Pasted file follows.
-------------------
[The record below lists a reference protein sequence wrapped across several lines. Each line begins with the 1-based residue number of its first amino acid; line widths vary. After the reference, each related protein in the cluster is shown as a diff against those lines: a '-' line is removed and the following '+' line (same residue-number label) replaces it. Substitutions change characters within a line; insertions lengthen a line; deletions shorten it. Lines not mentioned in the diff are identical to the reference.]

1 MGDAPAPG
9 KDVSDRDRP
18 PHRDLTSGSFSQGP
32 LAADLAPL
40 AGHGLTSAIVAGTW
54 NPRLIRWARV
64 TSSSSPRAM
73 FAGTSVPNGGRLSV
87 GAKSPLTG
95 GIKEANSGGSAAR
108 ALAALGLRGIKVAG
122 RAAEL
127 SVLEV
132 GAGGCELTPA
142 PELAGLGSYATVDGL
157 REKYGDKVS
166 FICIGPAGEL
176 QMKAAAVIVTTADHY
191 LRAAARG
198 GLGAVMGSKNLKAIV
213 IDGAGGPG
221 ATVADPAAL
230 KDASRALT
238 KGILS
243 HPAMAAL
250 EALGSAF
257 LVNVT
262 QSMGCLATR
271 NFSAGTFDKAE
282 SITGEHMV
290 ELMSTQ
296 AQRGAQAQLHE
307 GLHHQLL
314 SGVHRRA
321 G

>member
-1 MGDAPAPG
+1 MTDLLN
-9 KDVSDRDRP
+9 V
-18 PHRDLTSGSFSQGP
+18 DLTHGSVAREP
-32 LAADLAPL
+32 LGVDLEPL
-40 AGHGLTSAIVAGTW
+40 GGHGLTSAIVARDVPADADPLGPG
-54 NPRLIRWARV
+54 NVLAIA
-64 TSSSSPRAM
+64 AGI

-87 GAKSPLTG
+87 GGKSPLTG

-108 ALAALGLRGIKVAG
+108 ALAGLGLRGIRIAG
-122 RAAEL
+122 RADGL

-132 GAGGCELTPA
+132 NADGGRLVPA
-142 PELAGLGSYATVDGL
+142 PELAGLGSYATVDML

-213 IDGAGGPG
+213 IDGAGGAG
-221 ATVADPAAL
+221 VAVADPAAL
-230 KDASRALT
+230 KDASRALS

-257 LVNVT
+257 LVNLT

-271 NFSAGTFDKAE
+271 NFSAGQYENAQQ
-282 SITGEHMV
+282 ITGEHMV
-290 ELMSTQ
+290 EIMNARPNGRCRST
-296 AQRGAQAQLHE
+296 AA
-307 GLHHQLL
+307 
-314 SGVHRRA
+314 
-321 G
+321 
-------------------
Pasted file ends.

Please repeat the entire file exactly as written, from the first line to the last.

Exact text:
[The record below lists a reference protein sequence wrapped across several lines. Each line begins with the 1-based residue number of its first amino acid; line widths vary. After the reference, each related protein in the cluster is shown as a diff against those lines: a '-' line is removed and the following '+' line (same residue-number label) replaces it. Substitutions change characters within a line; insertions lengthen a line; deletions shorten it. Lines not mentioned in the diff are identical to the reference.]

1 MGDAPAPG
9 KDVSDRDRP
18 PHRDLTSGSFSQGP
32 LAADLAPL
40 AGHGLTSAIVAGTW
54 NPRLIRWARV
64 TSSSSPRAM
73 FAGTSVPNGGRLSV
87 GAKSPLTG
95 GIKEANSGGSAAR
108 ALAALGLRGIKVAG
122 RAAEL
127 SVLEV
132 GAGGCELTPA
142 PELAGLGSYATVDGL
157 REKYGDKVS
166 FICIGPAGEL
176 QMKAAAVIVTTADHY
191 LRAAARG
198 GLGAVMGSKNLKAIV
213 IDGAGGPG
221 ATVADPAAL
230 KDASRALT
238 KGILS
243 HPAMAAL
250 EALGSAF
257 LVNVT
262 QSMGCLATR
271 NFSAGTFDKAE
282 SITGEHMV
290 ELMSTQ
296 AQRGAQAQLHE
307 GLHHQLL
314 SGVHRRA
321 G

>member
-1 MGDAPAPG
+1 MTDLLN
-9 KDVSDRDRP
+9 V
-18 PHRDLTSGSFSQGP
+18 DLTHGSVAREP
-32 LAADLAPL
+32 LGVDLEPL
-40 AGHGLTSAIVAGTW
+40 GGHGLTSAIVARDVPADADPLGPG
-54 NPRLIRWARV
+54 NVLAIA
-64 TSSSSPRAM
+64 AGI

-87 GAKSPLTG
+87 GGKSPLTG

-108 ALAALGLRGIKVAG
+108 ALAGLGLRGIRIAG
-122 RAAEL
+122 RADGL

-132 GAGGCELTPA
+132 NADGGRLVPA
-142 PELAGLGSYATVDGL
+142 PELAGLGSYATVDML

-213 IDGAGGPG
+213 IDGAGGAG
-221 ATVADPAAL
+221 VAVADPAAL
-230 KDASRALT
+230 KDASRALS

-257 LVNVT
+257 LVNLT

-271 NFSAGTFDKAE
+271 NFSAGQYENAQQ
-282 SITGEHMV
+282 ITGEHMV
-290 ELMSTQ
+290 EIMNARPNGRCRST
-296 AQRGAQAQLHE
+296 AA
-307 GLHHQLL
+307 
-314 SGVHRRA
+314 
-321 G
+321 